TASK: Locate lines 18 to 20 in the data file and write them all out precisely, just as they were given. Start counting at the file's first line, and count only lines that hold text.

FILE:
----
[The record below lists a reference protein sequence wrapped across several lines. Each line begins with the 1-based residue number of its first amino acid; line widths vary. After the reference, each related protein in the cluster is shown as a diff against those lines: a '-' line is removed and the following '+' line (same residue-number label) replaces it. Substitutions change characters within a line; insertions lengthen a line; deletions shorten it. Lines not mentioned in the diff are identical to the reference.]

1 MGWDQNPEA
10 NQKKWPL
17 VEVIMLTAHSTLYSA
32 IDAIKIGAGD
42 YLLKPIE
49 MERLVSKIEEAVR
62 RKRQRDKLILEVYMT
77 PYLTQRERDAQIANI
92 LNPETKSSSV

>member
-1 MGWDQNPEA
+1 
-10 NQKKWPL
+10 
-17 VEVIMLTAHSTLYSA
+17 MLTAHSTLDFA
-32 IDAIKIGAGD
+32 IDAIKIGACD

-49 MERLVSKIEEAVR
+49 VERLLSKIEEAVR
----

-32 IDAIKIGAGD
+32 IDAIKIGACD

-49 MERLVSKIEEAVR